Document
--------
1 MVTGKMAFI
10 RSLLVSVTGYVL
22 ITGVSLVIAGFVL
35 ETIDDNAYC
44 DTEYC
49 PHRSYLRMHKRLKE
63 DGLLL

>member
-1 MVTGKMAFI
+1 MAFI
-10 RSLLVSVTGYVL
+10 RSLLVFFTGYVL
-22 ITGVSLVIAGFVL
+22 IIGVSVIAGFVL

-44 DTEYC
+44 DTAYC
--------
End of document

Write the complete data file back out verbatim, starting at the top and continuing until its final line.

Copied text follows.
1 MVTGKMAFI
10 RSLLVSVTGYVL
22 ITGVSLVIAGFVL
35 ETIDDNAYC
44 DTEYC
49 PHRSYLRMHKRLKE
63 DGLLL

>member
-1 MVTGKMAFI
+1 MAFI
-10 RSLLVSVTGYVL
+10 RSLLVFFTGYVL
-22 ITGVSLVIAGFVL
+22 IIGVSVIAGFVL

-44 DTEYC
+44 DTAYC